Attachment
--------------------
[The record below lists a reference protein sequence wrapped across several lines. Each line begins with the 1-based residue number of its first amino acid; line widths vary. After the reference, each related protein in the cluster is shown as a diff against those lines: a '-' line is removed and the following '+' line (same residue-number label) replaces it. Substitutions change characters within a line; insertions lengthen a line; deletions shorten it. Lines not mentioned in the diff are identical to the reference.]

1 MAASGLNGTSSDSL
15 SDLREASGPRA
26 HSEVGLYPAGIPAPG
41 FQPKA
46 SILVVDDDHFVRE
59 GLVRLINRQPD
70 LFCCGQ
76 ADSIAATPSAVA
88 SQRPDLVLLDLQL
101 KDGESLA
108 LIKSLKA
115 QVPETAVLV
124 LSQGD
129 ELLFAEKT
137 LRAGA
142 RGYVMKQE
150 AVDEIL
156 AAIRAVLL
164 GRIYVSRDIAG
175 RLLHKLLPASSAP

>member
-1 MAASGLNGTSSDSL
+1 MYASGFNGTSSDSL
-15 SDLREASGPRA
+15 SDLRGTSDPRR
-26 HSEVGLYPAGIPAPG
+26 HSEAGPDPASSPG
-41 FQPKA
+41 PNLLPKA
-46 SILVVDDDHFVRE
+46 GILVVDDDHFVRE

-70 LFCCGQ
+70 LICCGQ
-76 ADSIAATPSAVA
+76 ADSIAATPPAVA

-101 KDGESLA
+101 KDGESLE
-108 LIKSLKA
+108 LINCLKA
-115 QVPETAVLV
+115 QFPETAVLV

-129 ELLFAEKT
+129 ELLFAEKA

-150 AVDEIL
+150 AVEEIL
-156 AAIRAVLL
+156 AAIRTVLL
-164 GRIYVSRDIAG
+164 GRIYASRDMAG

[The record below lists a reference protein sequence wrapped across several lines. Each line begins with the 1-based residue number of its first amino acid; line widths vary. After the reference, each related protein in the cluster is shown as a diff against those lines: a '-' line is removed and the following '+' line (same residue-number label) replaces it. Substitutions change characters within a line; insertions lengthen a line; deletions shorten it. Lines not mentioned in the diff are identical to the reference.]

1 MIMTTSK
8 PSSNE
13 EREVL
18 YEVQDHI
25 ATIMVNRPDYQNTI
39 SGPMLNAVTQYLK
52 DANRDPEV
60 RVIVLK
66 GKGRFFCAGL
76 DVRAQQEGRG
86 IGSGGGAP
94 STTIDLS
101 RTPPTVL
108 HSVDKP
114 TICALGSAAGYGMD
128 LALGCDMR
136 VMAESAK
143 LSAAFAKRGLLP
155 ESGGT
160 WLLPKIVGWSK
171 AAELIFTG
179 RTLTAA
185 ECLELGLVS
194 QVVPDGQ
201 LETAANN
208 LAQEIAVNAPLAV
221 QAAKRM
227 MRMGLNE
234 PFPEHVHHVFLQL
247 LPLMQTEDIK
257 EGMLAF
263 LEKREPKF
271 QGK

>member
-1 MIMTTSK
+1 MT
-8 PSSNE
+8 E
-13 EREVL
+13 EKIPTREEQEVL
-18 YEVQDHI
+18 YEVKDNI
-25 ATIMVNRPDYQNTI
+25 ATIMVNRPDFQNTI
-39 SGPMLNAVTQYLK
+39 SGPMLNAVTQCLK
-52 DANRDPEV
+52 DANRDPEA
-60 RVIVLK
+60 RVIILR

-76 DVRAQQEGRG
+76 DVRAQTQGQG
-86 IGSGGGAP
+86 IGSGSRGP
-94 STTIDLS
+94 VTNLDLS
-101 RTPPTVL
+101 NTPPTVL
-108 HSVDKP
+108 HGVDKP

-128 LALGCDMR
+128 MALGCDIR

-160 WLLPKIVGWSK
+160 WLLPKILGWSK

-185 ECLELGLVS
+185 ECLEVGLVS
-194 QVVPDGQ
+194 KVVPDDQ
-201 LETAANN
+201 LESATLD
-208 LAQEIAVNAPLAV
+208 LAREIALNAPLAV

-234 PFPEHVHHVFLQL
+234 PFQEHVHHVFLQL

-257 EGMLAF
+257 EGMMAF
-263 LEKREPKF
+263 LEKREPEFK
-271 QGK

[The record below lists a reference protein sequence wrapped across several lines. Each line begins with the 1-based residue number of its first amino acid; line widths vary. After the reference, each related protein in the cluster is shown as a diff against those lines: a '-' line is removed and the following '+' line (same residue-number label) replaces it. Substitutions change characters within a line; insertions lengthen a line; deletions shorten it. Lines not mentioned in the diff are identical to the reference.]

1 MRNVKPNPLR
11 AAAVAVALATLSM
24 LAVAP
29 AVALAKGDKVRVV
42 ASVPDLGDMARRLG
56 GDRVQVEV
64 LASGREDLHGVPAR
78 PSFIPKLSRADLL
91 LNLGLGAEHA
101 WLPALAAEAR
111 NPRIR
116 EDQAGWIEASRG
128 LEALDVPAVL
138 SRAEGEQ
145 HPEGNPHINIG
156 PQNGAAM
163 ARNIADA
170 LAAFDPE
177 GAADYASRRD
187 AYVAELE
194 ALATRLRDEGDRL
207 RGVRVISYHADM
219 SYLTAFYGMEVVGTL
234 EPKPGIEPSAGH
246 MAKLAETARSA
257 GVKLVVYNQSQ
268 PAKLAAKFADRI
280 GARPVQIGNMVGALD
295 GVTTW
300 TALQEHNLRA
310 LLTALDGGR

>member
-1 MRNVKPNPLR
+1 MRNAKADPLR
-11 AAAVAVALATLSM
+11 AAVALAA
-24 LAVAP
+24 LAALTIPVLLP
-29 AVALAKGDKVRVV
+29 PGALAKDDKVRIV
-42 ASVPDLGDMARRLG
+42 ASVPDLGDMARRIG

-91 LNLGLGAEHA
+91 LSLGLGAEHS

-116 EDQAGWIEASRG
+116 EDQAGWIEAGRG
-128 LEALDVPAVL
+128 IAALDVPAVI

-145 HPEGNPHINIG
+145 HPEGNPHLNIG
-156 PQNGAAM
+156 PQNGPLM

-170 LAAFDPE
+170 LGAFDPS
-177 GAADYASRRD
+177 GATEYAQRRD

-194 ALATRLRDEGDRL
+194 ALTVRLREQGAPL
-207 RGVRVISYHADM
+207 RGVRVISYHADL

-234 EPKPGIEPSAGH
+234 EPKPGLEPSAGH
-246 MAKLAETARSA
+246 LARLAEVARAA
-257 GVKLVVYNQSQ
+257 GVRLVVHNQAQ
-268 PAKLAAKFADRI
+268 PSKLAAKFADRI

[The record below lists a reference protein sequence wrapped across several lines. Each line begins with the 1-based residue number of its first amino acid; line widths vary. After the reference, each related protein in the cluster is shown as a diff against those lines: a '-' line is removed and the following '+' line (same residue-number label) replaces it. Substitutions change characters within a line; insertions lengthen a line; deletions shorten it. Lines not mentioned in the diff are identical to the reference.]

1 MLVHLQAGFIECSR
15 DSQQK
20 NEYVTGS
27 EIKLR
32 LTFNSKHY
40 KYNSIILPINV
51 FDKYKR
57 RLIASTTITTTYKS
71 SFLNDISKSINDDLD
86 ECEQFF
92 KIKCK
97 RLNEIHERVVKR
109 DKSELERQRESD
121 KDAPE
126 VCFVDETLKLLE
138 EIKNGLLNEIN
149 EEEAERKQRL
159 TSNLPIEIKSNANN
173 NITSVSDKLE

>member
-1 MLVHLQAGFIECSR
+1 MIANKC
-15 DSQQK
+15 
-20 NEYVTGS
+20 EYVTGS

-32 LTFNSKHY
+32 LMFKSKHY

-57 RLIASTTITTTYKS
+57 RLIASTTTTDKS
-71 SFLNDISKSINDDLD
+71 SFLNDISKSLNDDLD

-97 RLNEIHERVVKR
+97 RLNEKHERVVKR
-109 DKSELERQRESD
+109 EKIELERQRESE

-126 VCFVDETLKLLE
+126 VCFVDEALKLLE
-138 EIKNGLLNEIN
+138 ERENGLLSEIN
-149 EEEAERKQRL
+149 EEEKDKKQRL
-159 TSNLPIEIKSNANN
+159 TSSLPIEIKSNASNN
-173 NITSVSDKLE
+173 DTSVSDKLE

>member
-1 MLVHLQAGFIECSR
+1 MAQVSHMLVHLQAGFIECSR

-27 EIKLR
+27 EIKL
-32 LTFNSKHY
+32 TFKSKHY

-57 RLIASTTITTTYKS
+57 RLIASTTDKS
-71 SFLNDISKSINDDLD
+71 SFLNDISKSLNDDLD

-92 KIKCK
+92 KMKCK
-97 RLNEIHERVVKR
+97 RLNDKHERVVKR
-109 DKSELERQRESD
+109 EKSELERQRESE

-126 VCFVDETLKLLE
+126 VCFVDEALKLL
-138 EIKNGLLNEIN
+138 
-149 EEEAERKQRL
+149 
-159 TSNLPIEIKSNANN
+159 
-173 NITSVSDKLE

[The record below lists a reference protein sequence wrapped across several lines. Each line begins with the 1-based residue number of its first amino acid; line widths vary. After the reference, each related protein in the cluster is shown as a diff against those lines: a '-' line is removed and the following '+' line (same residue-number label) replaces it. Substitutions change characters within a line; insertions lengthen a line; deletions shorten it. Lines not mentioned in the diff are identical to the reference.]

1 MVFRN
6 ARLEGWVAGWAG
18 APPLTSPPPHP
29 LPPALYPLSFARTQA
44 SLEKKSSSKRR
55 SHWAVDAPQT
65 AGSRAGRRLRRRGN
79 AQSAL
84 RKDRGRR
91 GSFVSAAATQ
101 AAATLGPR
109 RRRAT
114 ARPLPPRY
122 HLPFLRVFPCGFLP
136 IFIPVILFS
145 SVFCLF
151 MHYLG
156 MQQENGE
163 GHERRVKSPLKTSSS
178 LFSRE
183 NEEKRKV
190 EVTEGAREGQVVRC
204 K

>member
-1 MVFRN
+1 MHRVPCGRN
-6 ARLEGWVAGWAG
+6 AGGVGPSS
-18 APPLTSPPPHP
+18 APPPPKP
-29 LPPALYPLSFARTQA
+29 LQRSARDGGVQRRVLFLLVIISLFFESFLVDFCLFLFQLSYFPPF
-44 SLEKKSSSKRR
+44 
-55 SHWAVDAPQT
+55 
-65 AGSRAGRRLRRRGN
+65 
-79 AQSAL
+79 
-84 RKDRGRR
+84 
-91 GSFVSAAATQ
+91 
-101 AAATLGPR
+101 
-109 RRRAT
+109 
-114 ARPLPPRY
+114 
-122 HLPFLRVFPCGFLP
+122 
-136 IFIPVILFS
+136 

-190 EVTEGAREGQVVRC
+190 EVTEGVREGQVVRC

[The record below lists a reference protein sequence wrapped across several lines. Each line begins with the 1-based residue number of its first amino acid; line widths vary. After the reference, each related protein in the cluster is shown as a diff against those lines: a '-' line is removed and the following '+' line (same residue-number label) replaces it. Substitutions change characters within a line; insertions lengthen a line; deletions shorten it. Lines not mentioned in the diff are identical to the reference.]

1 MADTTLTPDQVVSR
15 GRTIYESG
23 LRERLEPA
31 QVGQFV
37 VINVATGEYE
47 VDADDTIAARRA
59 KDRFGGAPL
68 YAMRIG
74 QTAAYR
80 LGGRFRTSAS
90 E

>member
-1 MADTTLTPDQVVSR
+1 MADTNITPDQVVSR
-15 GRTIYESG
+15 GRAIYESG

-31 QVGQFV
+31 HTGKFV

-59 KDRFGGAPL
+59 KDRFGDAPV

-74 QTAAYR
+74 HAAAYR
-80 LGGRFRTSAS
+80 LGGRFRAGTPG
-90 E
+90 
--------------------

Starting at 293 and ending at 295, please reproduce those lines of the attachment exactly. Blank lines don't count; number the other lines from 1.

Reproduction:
178 LFSRE
183 NEEKRKV
190 EVTEGAREGQVVRC